Taking steps to secure your home is a prudent step in a risky world. We might like to think we can fully trust our neighborhood but reality suggests that might not be the case.
So, what can you do? Installing and using a reliable burglary and fire alarm solution is a great start. But there are also things you can do right now with little investment.
1. Think deterrence
Is your mail secure? Consider a lockable model, especially if you have bills and bank statements mailed to your home and you are generally away for the bulk of the day.
Windows and doors? If these are easily accessible, consider placing dowels in your window tracks and sliding doors. Perhaps invest in secondary locks, or gated doors. Make your windows less accessible with planter boxes or shrubbery. Make a routine of checking doors and windows each night before bed and again each morning before leaving home.
Can’t afford it? If you can’t afford a real security system, fake it. You can buy signs for your front lawn and decals for your windows from online retailers. It will look like you’ve got the real thing and if that’s all you can afford, it’s a better deterrent than nothing. Same goes for fake security cameras, beware of dog signs, or pre-recorded dog-barking gadgets.
Anyone home? Make it look like someone is always at home by keeping lights lit, running the radio or TV, and making sure mail or packages don’t stack up if you’re travelling. Speaking of travelling, don’t share your travel plans on social media. Nothing says “come by and rob me” like a “leaving for Hawaii today” post.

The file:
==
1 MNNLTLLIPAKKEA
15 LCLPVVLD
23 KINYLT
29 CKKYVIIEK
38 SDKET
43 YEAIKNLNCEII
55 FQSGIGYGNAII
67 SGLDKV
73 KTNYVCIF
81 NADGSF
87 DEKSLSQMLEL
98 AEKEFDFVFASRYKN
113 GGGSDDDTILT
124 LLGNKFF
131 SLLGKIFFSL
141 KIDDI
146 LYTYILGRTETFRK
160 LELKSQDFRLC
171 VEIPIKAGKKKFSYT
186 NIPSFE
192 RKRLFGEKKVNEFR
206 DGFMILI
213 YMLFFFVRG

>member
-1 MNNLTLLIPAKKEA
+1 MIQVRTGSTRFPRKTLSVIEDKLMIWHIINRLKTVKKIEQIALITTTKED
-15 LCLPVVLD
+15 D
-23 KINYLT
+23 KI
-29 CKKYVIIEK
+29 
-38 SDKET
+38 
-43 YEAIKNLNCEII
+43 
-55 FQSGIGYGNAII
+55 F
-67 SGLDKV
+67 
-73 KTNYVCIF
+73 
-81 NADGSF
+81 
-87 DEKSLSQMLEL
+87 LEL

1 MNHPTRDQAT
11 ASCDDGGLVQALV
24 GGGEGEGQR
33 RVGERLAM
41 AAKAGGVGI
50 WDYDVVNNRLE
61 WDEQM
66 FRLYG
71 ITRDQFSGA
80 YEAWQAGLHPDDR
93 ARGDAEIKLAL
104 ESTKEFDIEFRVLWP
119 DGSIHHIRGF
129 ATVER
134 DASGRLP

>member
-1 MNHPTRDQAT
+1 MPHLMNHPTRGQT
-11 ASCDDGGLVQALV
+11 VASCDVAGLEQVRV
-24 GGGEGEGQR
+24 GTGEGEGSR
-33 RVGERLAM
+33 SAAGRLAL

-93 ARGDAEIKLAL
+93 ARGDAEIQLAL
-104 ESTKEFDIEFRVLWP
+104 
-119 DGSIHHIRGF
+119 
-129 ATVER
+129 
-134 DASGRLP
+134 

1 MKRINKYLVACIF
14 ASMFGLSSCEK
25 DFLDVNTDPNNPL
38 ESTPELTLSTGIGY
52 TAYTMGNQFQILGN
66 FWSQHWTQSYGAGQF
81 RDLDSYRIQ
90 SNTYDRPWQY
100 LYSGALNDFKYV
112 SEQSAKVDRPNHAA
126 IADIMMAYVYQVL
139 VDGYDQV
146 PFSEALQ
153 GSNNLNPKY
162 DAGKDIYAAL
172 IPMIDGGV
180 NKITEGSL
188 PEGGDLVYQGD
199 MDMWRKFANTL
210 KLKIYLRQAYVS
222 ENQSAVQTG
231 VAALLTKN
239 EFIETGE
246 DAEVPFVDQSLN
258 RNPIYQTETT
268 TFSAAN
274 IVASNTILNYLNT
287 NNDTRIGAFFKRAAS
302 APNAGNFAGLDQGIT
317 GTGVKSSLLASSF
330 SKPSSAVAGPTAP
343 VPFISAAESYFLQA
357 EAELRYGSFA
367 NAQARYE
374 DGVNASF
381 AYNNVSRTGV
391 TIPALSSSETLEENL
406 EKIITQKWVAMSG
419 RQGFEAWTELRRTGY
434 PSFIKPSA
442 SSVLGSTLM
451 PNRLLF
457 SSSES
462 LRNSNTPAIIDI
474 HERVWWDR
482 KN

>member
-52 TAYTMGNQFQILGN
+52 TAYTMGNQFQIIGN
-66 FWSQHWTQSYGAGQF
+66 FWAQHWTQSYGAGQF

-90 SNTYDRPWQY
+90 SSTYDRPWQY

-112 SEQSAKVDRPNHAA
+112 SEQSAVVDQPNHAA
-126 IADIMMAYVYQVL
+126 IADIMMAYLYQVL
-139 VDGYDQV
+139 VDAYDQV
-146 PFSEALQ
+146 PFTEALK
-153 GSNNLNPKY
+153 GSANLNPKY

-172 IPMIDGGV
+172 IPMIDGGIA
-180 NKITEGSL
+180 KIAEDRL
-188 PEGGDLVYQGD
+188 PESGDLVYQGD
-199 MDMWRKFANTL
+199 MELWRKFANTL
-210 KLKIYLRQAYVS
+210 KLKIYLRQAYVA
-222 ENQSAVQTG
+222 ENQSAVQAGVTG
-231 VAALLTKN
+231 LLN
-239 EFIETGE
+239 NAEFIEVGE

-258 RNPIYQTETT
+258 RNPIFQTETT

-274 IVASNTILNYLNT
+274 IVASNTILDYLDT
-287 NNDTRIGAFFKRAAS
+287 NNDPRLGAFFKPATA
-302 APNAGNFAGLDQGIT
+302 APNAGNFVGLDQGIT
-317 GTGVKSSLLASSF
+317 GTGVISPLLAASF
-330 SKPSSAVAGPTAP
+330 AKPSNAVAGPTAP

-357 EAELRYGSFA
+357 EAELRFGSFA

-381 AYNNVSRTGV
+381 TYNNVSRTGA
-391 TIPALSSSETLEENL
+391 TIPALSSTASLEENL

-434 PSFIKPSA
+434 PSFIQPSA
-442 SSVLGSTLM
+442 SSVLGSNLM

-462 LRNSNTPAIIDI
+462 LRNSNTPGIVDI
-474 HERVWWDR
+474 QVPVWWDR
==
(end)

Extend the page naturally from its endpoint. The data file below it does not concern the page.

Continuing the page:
2. Get to know your neighbors
As old-fashioned as it sounds, our neighbors can be our best asset to knowing what’s going on at home while we’re somewhere else. Your neighbors might work from home, have flexible hours or be in and out with school children. They can help keep an eye on your home and your neighborhood in general. In the spirit of being a good neighbor, find a way to return the favor in some way that benefits them.
3. Other safety precautions
Fire alarms working? Fire alarm batteries should be tested quarterly and replaced annually. Be sure the alarms are in good working order, are placed in the optimal areas (like kitchen, each floor and each room). The alarms themselves should be replaced every 8-10 years. Don’t forget about carbon monoxide alarms either, which can protect from silent killer gasses emitted from fuel-burning appliances like stoves, clothes dryers or water heaters.
Baby in the home? If you have a baby in the home, including visiting grand children or friends’ children, be sure your home is child proof. A safe environment includes cords and electrical plugs, secure book cases or climbing hazards, child-proof cabinets or safe storage for cleaning chemicals and medications.
Safe lighting or tripping hazards? Those who are elderly, infirm or young children can easily trip on poorly lit stairs, pathways, or porches. Install foot-level lighting for safety.
Are you secure online? Our cell phones, computers, tablets and TVs are all connected to the internet. Be sure your internet connections are secure. Protect your passwords and personal information. Turn off your device cameras or use webcam covers. Teach your children to be smart internet users to protect them from online predators.
Prepared for an emergency? Have a well-stocked first-aid kit on hand for that unforeseen emergency. Be sure to have a fire extinguisher available in a logical location in your home like the kitchen, pantry or garage. Do you have local emergency phone numbers (other than 911) on your refrigerator or near the phone? Consider having a natural disasters emergency kit on-hand, stocked with canned food, water, dry clothes, batteries, radio, flashlight, contact numbers, etc. Discuss and practice emergency response with your family in the case of fire, flood, or other typical events.